Chloe J. Peach, Laura E. Edgington-Mitchell, Nigel W. Bunnett, Brian L. Schmidt

Research output: Contribution to journalArticlepeer-review


Proteases are signaling molecules that specifically control cellular functions by cleaving protease-activated receptors (PARs). The four known PARs are members of the large family of G protein-coupled receptors. These transmembrane receptors control most physiological and pathological processes and are the target of a large proportion of therapeutic drugs. Signaling proteases include enzymes from the circulation; from immune, inflammatory epithelial, and cancer cells; as well as from commensal and pathogenic bacteria. Advances in our understanding of the structure and function of PARs provide insights into how diverse proteases activate these receptors to regulate physiological and pathological processes in most tissues and organ systems. The realiza-tion that proteases and PARs are key mediators of disease, coupled with advances in understanding the atomic level structure of PARs and their mechanisms of signaling in subcellular microdomains, has spurred the development of antagonists, some of which have advanced to the clinic. Herein we review the discovery, structure, and function of this receptor system, highlight the contribution of PARs to homeostatic control, and discuss the potential of PAR antagonists for the treatment of major diseases.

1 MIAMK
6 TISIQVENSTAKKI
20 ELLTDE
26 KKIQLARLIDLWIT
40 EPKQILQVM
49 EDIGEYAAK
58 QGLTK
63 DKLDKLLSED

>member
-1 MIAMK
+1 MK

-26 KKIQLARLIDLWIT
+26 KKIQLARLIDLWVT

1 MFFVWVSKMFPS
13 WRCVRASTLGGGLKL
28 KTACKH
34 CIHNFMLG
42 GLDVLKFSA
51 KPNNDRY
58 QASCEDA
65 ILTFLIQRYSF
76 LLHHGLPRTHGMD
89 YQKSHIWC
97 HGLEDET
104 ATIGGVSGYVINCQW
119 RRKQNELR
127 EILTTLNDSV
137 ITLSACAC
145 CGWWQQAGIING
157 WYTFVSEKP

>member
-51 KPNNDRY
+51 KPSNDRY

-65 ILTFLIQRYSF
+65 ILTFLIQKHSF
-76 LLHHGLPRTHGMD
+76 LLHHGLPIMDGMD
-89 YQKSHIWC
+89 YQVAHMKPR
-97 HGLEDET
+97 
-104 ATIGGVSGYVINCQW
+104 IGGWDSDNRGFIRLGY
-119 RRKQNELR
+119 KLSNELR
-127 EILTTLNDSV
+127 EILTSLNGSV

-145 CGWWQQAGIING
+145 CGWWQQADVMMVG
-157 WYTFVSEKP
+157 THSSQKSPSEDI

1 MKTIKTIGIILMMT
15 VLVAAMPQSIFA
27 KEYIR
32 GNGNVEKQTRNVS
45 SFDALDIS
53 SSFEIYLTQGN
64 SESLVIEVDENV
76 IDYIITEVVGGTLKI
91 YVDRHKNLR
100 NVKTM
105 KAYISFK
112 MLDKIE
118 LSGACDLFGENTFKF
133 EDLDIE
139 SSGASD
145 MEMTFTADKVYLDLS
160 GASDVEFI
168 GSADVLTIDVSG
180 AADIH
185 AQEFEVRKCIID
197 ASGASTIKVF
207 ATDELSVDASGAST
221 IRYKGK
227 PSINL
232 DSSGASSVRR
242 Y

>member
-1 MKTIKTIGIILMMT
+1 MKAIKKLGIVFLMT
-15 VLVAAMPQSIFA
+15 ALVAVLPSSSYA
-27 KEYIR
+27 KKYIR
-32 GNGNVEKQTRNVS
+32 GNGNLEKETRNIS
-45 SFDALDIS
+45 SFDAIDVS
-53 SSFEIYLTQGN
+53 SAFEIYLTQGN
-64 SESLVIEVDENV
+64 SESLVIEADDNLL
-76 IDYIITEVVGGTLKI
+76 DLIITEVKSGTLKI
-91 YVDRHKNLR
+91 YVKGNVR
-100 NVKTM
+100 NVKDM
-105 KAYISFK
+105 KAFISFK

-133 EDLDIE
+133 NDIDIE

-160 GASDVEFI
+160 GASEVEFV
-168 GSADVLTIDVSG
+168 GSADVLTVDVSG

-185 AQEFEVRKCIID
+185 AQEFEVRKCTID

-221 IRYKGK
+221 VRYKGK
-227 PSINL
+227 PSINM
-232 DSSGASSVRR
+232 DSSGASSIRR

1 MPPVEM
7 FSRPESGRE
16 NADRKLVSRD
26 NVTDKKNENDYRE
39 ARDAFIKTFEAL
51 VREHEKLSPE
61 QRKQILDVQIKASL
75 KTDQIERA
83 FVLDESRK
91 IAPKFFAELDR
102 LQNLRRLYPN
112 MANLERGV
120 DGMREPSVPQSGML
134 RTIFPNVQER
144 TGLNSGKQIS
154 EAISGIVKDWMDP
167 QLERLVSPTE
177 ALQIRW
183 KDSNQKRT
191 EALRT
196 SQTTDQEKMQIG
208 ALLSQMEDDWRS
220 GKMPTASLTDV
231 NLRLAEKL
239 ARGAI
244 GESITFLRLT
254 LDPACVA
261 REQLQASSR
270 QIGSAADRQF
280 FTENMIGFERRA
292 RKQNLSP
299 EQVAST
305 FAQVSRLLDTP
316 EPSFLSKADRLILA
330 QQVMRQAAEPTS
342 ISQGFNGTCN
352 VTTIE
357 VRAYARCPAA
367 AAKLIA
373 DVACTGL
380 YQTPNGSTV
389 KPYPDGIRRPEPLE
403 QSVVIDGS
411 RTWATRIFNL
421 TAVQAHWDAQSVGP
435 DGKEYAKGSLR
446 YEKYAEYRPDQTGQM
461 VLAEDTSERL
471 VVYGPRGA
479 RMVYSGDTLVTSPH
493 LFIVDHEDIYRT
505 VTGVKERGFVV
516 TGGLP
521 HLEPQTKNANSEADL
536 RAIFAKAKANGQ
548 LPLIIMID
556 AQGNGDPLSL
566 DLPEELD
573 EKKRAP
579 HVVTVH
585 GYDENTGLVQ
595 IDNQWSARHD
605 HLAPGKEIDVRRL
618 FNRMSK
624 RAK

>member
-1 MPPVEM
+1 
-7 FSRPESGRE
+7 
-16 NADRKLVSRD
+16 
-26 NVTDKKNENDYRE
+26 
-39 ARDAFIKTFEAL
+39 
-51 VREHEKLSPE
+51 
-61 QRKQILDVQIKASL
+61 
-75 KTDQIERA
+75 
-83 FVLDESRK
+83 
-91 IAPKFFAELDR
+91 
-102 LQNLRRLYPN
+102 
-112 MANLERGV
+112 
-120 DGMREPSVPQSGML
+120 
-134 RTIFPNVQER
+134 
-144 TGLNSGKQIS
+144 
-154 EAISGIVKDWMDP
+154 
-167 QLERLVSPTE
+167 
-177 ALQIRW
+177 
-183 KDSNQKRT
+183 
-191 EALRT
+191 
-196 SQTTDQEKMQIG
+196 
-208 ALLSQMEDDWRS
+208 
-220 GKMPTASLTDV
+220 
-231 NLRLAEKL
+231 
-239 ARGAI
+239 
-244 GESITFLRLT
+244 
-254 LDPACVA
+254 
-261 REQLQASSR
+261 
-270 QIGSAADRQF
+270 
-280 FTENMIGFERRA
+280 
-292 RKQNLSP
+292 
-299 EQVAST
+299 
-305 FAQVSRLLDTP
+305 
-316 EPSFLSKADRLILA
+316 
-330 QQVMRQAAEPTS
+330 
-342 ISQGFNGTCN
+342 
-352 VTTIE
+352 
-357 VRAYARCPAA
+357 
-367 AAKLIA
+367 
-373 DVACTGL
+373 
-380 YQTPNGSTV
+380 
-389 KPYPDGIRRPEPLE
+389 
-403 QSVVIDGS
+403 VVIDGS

Original languageEnglish (US)
Pages (from-to)717-785
Number of pages69
JournalPhysiological Reviews
Issue number1
StatePublished - Jan 2023


  • antagonists
  • disease
  • homeostasis
  • proteases
  • receptors

ASJC Scopus subject areas

  • Physiology
  • Molecular Biology
  • Physiology (medical)


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